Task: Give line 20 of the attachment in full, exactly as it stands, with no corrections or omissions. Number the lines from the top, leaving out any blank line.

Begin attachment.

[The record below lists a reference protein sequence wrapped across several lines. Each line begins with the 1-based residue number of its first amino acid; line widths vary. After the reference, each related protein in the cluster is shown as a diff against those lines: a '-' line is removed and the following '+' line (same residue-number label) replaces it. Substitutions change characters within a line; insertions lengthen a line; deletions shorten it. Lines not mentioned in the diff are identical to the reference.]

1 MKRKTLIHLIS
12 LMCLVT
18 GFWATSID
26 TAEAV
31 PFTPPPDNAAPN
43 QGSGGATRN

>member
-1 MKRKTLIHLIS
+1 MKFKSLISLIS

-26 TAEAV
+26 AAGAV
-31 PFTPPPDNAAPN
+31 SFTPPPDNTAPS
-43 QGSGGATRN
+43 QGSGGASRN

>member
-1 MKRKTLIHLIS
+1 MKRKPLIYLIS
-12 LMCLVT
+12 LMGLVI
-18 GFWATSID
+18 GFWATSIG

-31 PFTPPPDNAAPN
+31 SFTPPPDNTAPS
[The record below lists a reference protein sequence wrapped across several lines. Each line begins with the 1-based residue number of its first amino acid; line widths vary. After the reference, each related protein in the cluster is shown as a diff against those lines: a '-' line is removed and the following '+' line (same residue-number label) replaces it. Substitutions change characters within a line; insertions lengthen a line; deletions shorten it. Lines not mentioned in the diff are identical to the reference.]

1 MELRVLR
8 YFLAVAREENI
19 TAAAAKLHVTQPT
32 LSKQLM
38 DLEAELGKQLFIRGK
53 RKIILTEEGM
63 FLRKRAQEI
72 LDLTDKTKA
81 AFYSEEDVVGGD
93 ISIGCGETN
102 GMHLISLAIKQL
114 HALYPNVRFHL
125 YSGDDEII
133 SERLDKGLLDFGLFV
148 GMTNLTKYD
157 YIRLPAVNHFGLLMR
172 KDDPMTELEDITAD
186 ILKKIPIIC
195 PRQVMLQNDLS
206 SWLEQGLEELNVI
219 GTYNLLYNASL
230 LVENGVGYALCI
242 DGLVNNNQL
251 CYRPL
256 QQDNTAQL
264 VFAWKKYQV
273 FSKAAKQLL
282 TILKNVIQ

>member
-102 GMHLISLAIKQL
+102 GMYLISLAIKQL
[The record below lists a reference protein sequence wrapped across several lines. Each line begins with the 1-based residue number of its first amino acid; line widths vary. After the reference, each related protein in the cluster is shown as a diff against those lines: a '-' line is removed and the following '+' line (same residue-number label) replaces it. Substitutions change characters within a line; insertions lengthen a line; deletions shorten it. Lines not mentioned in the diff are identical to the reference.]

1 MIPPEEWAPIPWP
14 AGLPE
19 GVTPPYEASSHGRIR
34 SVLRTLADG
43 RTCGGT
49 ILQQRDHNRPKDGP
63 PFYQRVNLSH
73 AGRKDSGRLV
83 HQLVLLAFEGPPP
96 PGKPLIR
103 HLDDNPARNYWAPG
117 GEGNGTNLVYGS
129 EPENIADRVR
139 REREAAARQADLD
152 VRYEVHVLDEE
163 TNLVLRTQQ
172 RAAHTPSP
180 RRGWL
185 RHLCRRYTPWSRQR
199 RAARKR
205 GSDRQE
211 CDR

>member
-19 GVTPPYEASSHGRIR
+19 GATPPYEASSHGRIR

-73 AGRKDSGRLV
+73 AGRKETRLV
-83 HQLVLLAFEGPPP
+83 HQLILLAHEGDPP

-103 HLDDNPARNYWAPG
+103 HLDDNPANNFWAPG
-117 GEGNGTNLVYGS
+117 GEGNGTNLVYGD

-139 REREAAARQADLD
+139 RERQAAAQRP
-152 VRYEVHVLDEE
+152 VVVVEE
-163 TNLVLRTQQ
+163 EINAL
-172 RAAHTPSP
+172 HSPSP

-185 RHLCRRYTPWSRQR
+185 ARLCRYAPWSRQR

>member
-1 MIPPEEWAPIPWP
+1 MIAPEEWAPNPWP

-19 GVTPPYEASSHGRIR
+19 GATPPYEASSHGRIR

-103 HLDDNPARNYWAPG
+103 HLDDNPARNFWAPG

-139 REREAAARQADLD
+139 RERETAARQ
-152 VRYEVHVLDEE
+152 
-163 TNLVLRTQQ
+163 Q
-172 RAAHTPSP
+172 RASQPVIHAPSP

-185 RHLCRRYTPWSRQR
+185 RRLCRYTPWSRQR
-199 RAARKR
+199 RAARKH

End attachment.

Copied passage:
-12 LMCLVT